Secondly, there are no local grants specially dedicated to the fields of fundamental neurosciences. If you look at most of the major grant applications, there is little or no room for the neurosciences field as we know exist in developed countries. Last year, President Obama of the United States launched the Brain Research Through Advancing Innovative Neurotechnologies (BRAIN) initiative to propel neurosciences research in the US and European Union’s Human Brain Project. This massive initiative has finally motivated different levels of Malaysian scientific bodies to meet and plan funding opportunities for neuroscientists. However, neuroscience researchers will still have to wait two to three years for its implementation before they can apply for such grants. This is frustrating especially for young and energetic neuroscientists returning to Malaysia from their overseas studies or training. This needs to be addressed before we lose even more talents.
Q6. As the Founding Director for the Center for Neuroscience Services and Research (P3Neuro), can you tell us more about the center?
In brief, the center provides advanced neurological, neurosurgical and psychiatric treatment to patients as well as functioning as a storage bank for patient samples such as tissue, blood and DNA samples. The library of patient samples and relevant electrophysiology data generated by functional Magnetic Resonance Imaging (fMRI), magnetoencephalography (MEG) and electroencephalography (EEG) techniques can be used for research on the treatment and understanding of the disease. We have signed a memorandum with Universiti Teknologi Petronas to utilise their advanced computing technologies for the efficient storage of patients’ electrophysiology data, which usually occupy huge amount of digital spaces, as well as scientific collaborations with the Cuban Neuroscience Center, International Neuroinformatics Coordinating Facility (INCF) and the Society for Brain Mapping and Therapeutics, USA (SBMT) to promote large scale brain mapping. These are of course done with human ethics committee approval and the patients’ names are kept anonymous.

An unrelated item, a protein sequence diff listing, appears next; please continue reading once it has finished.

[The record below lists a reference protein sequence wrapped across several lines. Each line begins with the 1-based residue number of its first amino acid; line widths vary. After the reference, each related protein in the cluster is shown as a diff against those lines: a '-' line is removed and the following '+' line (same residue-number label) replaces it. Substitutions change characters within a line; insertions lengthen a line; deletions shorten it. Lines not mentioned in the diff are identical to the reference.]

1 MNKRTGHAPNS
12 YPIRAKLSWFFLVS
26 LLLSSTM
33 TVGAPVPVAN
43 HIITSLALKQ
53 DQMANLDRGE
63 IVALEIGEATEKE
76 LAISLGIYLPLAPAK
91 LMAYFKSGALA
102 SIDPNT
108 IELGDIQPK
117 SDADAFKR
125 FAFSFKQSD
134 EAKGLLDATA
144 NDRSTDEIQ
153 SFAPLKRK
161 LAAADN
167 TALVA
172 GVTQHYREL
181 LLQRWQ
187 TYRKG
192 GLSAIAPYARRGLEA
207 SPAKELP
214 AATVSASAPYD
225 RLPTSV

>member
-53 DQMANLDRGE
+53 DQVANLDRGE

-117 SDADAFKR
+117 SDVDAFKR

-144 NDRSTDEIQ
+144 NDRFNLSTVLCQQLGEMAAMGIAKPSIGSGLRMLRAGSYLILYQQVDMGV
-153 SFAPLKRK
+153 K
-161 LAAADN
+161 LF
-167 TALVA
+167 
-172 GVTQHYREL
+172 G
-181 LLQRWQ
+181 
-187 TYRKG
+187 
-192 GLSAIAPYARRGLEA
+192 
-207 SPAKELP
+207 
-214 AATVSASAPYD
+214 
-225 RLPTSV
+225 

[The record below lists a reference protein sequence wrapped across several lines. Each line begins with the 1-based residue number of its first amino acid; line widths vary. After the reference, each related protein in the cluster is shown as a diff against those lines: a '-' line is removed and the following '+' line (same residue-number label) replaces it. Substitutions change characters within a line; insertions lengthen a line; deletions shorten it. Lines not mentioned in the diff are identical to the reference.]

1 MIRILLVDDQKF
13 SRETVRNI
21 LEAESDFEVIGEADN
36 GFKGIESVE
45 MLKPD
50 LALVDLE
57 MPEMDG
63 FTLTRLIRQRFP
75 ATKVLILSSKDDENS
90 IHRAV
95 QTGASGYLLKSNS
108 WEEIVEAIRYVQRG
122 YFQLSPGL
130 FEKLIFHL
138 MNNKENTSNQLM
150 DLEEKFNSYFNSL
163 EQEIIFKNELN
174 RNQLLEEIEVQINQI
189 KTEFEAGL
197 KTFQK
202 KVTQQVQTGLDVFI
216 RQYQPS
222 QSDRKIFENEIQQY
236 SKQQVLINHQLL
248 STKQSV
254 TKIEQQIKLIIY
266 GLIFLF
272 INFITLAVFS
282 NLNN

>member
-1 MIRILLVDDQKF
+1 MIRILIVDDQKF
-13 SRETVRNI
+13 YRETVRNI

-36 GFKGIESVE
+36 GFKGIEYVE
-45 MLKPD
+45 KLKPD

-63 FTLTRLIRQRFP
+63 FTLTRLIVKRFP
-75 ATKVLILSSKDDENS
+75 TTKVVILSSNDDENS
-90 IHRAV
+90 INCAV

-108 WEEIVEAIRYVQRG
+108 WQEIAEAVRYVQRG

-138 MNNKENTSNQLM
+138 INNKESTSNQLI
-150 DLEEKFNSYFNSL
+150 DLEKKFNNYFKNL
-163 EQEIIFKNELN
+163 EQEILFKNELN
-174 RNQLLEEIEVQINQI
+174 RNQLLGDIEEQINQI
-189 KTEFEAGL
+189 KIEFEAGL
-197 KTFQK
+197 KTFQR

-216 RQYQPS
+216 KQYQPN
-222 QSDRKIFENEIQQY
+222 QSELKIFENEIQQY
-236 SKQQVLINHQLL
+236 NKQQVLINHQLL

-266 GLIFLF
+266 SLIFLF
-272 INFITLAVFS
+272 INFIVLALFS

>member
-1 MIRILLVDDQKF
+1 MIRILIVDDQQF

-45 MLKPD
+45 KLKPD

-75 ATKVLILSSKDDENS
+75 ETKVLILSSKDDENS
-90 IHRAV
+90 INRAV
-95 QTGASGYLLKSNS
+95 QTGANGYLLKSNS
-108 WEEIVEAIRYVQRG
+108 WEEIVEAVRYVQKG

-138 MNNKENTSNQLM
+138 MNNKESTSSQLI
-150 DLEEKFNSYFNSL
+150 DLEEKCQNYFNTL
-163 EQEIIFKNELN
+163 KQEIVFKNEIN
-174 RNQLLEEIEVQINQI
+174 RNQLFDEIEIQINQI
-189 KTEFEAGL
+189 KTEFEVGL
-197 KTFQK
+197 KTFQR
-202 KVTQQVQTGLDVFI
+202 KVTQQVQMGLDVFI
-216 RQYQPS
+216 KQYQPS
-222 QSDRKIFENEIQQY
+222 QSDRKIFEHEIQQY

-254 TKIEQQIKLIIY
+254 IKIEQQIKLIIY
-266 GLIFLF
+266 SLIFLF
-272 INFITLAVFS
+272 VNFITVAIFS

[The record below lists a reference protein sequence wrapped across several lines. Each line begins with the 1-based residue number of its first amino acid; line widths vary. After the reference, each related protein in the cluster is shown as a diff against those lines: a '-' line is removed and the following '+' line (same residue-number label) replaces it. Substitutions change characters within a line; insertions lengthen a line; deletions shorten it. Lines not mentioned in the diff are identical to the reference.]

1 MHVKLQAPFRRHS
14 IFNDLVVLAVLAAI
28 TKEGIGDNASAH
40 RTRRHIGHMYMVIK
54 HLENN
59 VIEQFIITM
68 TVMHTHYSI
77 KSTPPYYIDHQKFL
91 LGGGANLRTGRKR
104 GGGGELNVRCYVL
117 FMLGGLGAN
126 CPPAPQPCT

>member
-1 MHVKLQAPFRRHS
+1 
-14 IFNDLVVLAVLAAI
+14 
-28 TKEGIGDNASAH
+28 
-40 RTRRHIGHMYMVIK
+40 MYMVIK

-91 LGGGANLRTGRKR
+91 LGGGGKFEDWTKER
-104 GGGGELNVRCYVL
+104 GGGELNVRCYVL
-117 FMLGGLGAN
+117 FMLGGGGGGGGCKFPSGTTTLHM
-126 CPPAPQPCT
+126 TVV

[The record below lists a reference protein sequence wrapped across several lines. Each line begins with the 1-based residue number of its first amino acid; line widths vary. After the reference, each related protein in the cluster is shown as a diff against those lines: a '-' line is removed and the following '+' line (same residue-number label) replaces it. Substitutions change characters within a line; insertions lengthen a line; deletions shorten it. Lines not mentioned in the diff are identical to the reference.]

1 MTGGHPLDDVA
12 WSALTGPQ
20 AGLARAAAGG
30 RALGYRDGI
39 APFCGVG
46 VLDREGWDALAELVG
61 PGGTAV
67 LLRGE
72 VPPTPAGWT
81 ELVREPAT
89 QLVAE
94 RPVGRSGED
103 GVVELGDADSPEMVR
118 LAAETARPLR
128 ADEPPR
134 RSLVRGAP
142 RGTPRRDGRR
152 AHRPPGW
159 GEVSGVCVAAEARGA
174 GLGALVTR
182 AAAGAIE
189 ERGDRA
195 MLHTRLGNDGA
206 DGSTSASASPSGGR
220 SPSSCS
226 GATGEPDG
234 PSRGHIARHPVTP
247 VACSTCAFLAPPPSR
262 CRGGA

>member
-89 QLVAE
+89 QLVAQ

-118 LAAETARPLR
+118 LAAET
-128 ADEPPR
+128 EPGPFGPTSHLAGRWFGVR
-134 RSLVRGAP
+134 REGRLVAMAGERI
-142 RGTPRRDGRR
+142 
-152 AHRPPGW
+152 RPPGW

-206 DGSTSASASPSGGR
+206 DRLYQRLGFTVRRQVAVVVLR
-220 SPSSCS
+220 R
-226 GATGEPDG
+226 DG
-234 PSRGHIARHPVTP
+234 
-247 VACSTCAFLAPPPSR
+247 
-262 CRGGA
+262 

Q7. Can you tell us about your role as an editor of open access journals?
My job scope is to choose suitable peer reviewers for the neurosciences articles sent to me by the respective authors and to see through that the articles being reviewed to their final publication or rejection. It is a lot of work, and all of us on the editorial board do not get paid a single cent ‒ we are doing it from the kindness of our hearts because access to journals should be free-of-charge so that any researchers, especially those from the poorest of countries, are able to access them without any financial boundaries.